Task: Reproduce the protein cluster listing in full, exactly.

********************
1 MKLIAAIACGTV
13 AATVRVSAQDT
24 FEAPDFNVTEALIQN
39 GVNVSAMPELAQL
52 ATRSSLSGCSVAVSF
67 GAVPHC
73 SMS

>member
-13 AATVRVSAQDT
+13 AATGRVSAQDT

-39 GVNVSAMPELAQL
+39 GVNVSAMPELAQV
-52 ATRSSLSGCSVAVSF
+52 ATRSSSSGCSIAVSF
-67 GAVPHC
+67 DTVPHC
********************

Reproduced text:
1 MKLIAAIACGTV
13 AATVRVSAQDT
24 FEAPDFNVTEALIQN
39 GVNVSAMPELAQL
52 ATRSSLSGCSVAVSF
67 GAVPHC
73 SMS

>member
-13 AATVRVSAQDT
+13 AATGRVSAQDT

-39 GVNVSAMPELAQL
+39 GVNVSAMPELAQV
-52 ATRSSLSGCSVAVSF
+52 ATRSSSSGCSIAVSF
-67 GAVPHC
+67 DTVPHC